Those problems were highlighted this week by the difficulty in getting consensus among Asean's 10 member states on the wording and scope of the pact.

For example, some Asean members expressed reservations over the inclusion of the word "families" in the draft, fearing a conflict with domestic laws and other social concerns.
 
Indonesia, the Philippines, Laos, Cambodia, Vietnam and Myanmar are major exporters of cheap labour to Malaysia, Singapore and Brunei.
 
Labour groups such as the Philippines-based Migrant Forum in Asia say Asean has yet to show it has the political impetus and legal framework to turn the pact into reality.
 

"Asean has to move away from the principle of non-interference if it wants to resolve the challenges"

Sinapan Samydorai, Taskforce on Asean migrant workers

William Gois, its regional co-ordinator, said the proposal must go beyond rhetoric to firmly address a host of issues that plague millions of migrant workers.
 
"Governments will need to be consistent in prosecuting those responsible and ensure the victims have access to redress mechanisms and a safe environment which encourages greater reporting of abuses," he told Al Jazeera.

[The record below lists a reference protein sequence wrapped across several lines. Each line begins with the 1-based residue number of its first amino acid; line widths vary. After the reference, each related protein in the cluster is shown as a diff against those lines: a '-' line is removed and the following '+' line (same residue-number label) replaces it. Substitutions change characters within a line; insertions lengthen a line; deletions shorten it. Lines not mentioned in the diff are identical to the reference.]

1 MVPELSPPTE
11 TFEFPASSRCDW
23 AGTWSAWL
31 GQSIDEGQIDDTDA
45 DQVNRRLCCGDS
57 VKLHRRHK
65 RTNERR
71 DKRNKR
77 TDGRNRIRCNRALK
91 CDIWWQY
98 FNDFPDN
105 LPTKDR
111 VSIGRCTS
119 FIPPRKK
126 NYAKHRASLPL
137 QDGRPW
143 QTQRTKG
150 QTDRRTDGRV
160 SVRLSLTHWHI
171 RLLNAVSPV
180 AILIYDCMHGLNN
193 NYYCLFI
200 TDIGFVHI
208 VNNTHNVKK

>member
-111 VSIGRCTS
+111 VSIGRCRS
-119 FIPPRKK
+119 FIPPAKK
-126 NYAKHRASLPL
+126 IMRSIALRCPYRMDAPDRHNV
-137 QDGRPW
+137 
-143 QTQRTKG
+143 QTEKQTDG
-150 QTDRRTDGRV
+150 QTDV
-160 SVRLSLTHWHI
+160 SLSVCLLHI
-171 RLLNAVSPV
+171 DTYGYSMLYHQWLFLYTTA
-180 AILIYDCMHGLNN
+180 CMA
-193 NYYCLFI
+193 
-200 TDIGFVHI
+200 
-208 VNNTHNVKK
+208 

"The problem for Asean is to come up with a document that will be taken seriously and incorporate labour standards including freedom of association, the right to organize and bargain collectively, and eliminate all forms of discrimination at the workplace."
 
Gois said Asean should recognise that its people were not "tradeable commodities".
 
Another group based in Singapore said the proposed pact was a political gimmick.
 
Sinapan Samydorai, convenor for the Taskforce on Asean migrant workers, said the Philippines had come up with the idea to gain political mileage on home ground.
 
He believed the pact would have no impact as the countries hosting migrant workers were unlikely to implement most or any of the recommendations.
 
"Asean has to move away from the principle of non-interference if it wants to resolve the challenges," he said.
 
Emphasising the lack of a regional framework, Edmund Bon, a Malaysian human rights lawyer, said the focus should be on the type of issues and not the type of victims.
 
The latter blurs the lines of protection and can be counter-productive, he said.
 
What is needed, he said, was a legal framework promoting a progressive culture of human rights protection for all.
 
Without that, Bon said, adopting resolutions or making declarations would do little to change the lives of migrant workers.